Word became Flesh.

I have just gotten home from One Bread One Cup at Saint Meinrad. That retreat was so amazing! So now to the question, which came first in the New Testament: word or flesh?

In the beginning was the Word, and the Word became Flesh.


In the beginning was the word, and the word became flesh.

Unless you consider the “eternal now”, which explains the representation (re-presentation) of the sacrifice of the Mass not being merely symbolic.

If we follow that line of thought, there was no first or second, but both simply were (and are).

The Word not only “came before”, he didn’t have a beginning :slight_smile:

The Flesh had a beginning though.

Only in the realm of time. Time was created by God, for man. God does not live within time, therefore, noting is past, everything is present. Again, without the eternal now, the Mass is all symbolic, and not real.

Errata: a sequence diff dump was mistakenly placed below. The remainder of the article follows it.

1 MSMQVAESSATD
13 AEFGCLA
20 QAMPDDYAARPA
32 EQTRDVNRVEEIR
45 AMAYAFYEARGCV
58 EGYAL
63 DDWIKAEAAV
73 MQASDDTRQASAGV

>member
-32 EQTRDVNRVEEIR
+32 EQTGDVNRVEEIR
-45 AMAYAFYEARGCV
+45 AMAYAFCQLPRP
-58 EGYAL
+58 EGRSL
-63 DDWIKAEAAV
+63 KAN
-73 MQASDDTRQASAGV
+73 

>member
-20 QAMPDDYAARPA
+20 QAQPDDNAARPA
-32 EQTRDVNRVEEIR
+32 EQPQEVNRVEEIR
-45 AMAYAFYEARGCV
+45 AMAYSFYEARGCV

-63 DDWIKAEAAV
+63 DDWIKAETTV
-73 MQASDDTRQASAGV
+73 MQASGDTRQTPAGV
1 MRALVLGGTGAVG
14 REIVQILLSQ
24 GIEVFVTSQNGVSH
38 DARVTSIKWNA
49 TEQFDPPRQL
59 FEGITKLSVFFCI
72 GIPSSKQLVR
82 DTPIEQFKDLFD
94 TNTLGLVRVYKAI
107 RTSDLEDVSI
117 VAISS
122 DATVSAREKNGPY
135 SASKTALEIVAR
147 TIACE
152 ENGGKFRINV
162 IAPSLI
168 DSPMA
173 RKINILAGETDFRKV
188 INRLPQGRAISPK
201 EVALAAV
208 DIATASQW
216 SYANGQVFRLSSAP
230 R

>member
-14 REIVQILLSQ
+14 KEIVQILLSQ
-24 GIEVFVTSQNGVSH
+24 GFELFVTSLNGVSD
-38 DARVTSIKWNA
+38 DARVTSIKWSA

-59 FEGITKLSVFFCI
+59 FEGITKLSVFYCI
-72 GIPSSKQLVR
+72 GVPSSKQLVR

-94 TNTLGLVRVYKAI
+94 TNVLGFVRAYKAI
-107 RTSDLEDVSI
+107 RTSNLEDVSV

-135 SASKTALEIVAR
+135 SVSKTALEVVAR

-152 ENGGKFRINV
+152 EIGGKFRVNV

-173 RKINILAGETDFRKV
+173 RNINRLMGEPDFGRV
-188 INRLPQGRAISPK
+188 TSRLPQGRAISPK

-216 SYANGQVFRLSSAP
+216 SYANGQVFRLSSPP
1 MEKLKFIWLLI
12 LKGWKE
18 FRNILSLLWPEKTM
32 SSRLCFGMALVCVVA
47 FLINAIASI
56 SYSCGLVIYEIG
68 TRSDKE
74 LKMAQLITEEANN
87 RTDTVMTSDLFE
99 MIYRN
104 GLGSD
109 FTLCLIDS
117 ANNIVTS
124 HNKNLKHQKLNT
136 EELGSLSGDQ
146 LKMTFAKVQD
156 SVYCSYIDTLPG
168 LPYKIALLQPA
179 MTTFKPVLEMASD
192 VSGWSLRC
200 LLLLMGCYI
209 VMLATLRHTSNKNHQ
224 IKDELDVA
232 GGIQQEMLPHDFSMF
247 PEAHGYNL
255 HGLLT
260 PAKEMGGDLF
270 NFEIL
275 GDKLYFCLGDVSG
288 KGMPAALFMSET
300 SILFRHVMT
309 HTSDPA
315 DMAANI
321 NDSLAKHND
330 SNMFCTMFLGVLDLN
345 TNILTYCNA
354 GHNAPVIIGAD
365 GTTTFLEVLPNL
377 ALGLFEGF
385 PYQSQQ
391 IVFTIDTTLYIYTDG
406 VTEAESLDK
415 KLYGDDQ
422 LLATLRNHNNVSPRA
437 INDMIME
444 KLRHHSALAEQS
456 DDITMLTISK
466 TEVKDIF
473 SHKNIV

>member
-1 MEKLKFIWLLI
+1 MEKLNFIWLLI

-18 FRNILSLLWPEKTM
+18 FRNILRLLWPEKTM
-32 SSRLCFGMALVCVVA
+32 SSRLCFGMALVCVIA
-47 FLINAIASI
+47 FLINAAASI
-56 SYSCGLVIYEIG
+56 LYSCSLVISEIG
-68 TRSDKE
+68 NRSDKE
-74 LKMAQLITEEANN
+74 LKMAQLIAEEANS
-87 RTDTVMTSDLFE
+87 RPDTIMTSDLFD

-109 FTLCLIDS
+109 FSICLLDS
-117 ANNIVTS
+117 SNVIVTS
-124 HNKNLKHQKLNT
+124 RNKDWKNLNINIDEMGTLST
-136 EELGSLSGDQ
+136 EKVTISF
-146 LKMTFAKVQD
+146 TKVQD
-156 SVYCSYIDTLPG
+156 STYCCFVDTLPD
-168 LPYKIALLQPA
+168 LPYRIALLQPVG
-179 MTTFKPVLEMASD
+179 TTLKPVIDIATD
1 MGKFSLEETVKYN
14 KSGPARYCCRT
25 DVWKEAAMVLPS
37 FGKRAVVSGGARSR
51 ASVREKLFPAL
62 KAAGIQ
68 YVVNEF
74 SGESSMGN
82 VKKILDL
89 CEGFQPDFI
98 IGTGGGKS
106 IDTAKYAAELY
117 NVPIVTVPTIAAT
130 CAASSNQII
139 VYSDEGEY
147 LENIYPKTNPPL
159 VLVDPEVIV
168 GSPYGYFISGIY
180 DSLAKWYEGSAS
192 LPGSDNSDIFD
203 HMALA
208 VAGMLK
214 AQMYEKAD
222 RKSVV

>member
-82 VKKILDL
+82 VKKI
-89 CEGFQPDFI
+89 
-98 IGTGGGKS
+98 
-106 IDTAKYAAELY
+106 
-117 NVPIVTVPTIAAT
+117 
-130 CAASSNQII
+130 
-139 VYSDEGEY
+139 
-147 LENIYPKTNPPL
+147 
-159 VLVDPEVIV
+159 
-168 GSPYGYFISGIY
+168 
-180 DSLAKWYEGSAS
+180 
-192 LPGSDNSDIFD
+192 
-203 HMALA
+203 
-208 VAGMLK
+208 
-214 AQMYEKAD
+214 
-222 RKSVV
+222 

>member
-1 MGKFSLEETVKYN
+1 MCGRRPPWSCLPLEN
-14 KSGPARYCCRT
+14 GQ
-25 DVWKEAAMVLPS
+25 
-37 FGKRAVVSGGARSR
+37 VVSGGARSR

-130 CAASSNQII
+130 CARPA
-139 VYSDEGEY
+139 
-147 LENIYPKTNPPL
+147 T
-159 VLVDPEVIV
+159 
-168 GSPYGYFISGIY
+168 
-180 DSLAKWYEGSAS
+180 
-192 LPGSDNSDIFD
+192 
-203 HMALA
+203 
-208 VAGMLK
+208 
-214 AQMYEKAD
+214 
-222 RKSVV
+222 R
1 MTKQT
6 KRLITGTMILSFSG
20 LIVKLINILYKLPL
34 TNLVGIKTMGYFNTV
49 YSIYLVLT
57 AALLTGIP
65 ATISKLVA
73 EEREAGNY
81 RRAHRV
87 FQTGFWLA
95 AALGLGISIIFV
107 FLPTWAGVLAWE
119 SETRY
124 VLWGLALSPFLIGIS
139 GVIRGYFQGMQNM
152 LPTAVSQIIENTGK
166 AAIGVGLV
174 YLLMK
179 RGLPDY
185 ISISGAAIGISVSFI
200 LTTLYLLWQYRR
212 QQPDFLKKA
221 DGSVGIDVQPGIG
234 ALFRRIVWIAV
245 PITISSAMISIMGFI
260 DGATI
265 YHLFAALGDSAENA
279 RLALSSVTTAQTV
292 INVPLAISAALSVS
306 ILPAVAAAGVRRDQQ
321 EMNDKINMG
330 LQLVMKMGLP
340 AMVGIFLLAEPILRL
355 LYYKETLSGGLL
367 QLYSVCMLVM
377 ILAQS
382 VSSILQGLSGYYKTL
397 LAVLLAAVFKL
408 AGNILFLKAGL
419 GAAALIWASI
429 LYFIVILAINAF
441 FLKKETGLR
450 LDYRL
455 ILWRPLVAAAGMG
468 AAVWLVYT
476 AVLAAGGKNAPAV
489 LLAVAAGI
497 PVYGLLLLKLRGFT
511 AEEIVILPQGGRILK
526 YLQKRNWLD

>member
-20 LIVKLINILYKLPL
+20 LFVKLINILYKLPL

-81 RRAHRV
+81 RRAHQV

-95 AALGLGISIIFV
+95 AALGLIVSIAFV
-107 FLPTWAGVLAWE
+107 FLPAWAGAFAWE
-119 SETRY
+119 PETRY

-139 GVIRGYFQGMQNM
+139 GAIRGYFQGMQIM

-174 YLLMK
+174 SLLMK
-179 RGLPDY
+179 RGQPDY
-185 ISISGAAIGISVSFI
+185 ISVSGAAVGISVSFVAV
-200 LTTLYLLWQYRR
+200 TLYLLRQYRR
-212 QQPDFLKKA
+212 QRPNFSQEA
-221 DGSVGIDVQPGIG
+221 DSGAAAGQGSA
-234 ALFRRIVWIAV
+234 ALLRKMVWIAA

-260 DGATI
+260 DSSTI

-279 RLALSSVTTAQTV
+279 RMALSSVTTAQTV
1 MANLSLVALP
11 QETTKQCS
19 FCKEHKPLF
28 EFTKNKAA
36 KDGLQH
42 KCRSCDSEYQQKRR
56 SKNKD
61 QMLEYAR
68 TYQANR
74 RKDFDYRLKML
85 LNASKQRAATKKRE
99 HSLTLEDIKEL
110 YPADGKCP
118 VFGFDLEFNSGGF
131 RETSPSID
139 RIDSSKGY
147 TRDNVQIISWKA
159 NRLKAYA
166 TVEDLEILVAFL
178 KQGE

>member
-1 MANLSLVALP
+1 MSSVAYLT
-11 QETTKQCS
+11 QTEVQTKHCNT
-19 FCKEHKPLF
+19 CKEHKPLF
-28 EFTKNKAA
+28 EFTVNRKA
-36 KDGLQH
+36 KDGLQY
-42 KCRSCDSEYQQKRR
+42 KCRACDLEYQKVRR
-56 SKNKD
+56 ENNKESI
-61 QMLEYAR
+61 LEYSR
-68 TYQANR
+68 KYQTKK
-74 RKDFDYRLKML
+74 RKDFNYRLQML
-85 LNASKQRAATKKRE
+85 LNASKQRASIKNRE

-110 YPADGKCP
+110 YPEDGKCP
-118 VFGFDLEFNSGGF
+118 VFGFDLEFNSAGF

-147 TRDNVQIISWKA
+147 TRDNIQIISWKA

So, to recap: in the artificial constraints of time, the Flesh did have a “beginning”, or frame of reference, but only because of our inability to wrap our heads around the concept of timelessness. To God, there is no need for linearity of time.

Sure. Just to know that the Word didn’t have a body before Incarnation is sufficient. The Incarnation doesn’t mean the Word had a beginning.

Yes, sufficient perhaps, but theologically unnecessary, except to keep things ordered in our minds.

It truly is an example of what came first, the chicken or the egg.

We need order in order … to understand some theology. As Genesis had an order, so will my mind. It is better than chaotic.

And thanks to Genesis, we can say the chicken came first.

So there is the proverbial egg on the evolutionists face :D. BTW, Stephen, that would be found in John 1:1. A most appropiate beginning to the book of John.

DISCLAIMER: The views and opinions expressed in these forums do not necessarily reflect those of Catholic Answers. For official apologetics resources please visit www.catholic.com.